Thursday, September 12, 2019

Going Gray Gracefully

Gray hair first appears in both men and women generally between the ages of 34 and 44.  Turning gray prematurely (under 20) is largely genetic.  So why do you turn gray? Your hair follicles contain pigment cells that produce melanin, which gives your hair its color. When your body stops generating melanin, hair goes gray, silver, or white.  In other words, your hair goes through natural cycles of falling out and growing back, and after age 35, it's more likely to grow back in gray.

When grey hairs first start appearing, it’s pretty easy to keep on top of them with a bit of colour gloss and an occasional squirt of root touch-up spray. But sooner or later, the maintenance gets serious. Semi-permanent colour glaze gives way to permanent dye, and the root covering schedules shifts from every few months to once a month or less.

Of course there’s no reason why you can’t carry on colouring forever, but there may come a point when you start asking, ‘Is it really worth the effort?’ The good news is, grey hair is officially on trend right now, so there’s never been a better time to make the transition to the silver side. If you’re ready to embrace the silver side, here’s our expert guide on getting it right. Because these days going grey DOESN’T mean having granny hair.

Contrary to popular belief, going gray takes more work than just cancelling your next salon appointment for a monthly root touch-up. (If it were that easy, who wouldn’t jump on that time-saving, penny-wise, and hassle-free scenario?) There are a few essential tips when you decide to embrace the gray that make sure the transition from color-treated to completely natural occurs without any moments of doubt or discomfort. Check out the three best tricks you need to go gray gracefully when you decide it’s time to give up the highlights.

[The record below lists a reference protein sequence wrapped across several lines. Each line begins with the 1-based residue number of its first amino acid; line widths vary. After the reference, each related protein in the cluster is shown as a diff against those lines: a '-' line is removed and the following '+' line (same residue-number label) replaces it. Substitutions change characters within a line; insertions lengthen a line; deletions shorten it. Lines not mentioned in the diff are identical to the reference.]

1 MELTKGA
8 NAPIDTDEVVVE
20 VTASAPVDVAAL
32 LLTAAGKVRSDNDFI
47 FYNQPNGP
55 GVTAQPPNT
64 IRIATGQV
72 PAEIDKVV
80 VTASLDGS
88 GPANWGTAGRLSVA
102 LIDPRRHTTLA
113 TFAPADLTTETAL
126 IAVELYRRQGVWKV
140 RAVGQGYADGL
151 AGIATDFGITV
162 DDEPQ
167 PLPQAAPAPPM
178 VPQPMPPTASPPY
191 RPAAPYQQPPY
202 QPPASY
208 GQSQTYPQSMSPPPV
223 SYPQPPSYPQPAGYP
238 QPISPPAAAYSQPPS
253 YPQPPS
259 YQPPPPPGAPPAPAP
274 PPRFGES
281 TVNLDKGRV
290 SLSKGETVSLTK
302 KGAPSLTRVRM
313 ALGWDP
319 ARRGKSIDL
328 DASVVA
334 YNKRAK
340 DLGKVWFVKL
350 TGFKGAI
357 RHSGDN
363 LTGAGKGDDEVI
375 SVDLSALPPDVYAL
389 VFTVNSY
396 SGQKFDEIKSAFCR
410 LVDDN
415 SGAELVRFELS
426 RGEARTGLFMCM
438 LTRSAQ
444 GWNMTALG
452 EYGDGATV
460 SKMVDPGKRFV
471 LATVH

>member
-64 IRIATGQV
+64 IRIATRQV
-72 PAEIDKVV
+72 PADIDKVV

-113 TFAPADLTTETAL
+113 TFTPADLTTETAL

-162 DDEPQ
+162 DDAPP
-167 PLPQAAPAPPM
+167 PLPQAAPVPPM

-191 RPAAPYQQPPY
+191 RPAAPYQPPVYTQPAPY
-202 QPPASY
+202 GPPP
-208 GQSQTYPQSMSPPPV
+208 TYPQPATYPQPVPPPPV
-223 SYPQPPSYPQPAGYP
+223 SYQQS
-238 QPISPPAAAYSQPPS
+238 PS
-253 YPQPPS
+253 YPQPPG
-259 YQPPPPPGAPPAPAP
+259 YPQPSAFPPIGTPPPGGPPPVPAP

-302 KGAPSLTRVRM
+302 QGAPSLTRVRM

• Going from colored hair to natural gray requires a transition stage that can be made a little less noticeable by getting a chop. Having a short haircut will keep your hair from looking conspicuously contrasted in color, and you can even bid farewell to hair color with one last job: some highlights or lowlights that blend the roots to the rest of your pixie, crop, or bob. No matter your base color, keep the highlights and lowlights in the ashy, cool-toned family to create a natural blend of color. Besides, you’ll love the low maintenance styling that a short haircut needs as you initially embrace the gray. 
  • Many good things can happen when going gray, but for most people, is a year-long process that certainly won’t happen overnight. If you are ready to commit to growing out your gray, know that patience is key. It will be a shock to the eye and maybe some emotions will arise too, but focus on the end result and keep in mind the reason you have chosen to make this decision. So don’t freak out and grab a bottle of die prematurely, because there are ways to make the transition easier.  
  • Use the right shampoo to avoid dull, yellowing gray strands. Whenever hair is dyed or highlighted, using the proper shampoo helps keep brassiness at bay. For colored blondes, violet shampoo keeps every shade vivid and balanced. For colored brunettes, blue shampoo keeps those caramel highlights rich and warm. Similarly, gray and white hair can skew yellow or look dull easily—due to pigment loss—when not kept in tip-top condition with the right shampoo. Grey hair is generally coarser and drier. Invest in a shampoo formulated just for gray and white hair to avoid dull, yellow, or brassy strands. For most, a violet-tinted shampoo will work wonders when used just once or twice a week. (Use an ultra-hydrating shampoo formula for the rest of your weekly washes.)

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